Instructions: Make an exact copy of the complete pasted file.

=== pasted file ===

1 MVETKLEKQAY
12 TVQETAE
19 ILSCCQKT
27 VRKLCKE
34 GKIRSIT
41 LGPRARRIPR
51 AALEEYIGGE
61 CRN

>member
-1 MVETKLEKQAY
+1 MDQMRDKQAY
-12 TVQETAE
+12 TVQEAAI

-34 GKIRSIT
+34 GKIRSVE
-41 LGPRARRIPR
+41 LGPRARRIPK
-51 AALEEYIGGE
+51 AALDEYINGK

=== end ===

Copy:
1 MVETKLEKQAY
12 TVQETAE
19 ILSCCQKT
27 VRKLCKE
34 GKIRSIT
41 LGPRARRIPR
51 AALEEYIGGE
61 CRN

>member
-1 MVETKLEKQAY
+1 MDQMRDKQAY
-12 TVQETAE
+12 TVQEAAI

-34 GKIRSIT
+34 GKIRSVE
-41 LGPRARRIPR
+41 LGPRARRIPK
-51 AALEEYIGGE
+51 AALDEYINGK